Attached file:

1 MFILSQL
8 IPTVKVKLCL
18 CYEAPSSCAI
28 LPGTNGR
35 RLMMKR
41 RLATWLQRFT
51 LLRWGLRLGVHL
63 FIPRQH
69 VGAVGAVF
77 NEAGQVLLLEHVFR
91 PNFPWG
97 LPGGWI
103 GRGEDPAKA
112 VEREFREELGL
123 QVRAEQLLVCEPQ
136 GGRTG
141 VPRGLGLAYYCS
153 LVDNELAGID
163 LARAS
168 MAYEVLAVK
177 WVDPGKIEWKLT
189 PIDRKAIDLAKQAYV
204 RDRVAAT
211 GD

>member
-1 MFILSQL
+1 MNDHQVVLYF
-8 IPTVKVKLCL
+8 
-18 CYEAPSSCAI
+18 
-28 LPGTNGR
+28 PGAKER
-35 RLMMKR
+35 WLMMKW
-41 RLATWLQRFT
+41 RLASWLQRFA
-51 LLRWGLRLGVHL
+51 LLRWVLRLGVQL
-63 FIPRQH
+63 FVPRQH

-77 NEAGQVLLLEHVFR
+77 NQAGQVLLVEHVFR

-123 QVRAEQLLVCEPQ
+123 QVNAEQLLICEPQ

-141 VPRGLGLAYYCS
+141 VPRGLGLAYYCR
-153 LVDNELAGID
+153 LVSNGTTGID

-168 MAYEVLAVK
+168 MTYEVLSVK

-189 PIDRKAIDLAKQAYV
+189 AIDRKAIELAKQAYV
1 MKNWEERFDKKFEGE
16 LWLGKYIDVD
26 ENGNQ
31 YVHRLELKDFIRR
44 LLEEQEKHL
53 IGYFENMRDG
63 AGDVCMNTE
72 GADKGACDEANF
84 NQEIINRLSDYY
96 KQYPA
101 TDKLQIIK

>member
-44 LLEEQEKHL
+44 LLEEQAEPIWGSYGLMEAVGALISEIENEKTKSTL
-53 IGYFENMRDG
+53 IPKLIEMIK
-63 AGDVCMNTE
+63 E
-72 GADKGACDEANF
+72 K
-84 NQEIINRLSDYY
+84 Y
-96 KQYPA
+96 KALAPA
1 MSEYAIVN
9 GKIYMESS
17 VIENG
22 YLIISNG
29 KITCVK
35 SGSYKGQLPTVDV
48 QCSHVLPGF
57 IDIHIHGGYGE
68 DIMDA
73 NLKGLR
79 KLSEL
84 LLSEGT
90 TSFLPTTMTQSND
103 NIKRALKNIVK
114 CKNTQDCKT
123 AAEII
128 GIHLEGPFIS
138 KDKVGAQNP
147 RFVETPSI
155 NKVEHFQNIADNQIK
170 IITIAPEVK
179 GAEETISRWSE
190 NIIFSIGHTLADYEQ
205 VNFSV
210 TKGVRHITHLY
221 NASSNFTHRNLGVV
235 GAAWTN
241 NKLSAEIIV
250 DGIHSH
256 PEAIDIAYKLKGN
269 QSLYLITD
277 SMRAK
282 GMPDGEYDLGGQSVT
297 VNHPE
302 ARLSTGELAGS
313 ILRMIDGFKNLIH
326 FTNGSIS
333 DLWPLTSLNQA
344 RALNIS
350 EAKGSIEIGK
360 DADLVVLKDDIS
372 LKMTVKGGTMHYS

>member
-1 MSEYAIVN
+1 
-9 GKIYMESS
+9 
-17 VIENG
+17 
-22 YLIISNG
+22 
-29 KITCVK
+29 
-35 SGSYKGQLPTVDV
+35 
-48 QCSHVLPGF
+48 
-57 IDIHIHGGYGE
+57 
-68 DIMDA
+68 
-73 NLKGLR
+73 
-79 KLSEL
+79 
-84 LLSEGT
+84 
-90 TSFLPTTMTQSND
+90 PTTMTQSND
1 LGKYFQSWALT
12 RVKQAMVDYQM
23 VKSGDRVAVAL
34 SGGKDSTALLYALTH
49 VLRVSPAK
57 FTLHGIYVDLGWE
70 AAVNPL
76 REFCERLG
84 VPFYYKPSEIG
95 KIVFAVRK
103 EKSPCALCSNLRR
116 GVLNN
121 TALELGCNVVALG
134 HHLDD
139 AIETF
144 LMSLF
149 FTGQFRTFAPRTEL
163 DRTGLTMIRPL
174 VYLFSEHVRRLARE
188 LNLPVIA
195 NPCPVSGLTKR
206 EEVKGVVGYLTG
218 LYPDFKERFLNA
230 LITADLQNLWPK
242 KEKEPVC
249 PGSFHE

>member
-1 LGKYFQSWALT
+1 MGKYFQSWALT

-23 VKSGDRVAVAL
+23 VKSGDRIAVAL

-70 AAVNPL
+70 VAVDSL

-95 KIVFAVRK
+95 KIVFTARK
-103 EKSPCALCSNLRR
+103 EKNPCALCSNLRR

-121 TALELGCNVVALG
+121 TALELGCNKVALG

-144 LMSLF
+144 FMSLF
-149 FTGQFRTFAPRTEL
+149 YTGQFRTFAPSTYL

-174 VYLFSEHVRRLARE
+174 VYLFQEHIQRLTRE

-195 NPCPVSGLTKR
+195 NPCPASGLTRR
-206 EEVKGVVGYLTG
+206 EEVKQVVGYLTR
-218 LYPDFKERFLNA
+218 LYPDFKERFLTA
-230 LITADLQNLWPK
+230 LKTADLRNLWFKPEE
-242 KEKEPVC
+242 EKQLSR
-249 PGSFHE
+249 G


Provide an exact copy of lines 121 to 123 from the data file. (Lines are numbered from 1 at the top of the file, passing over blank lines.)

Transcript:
-1 MSEYAIVN
+1 
-9 GKIYMESS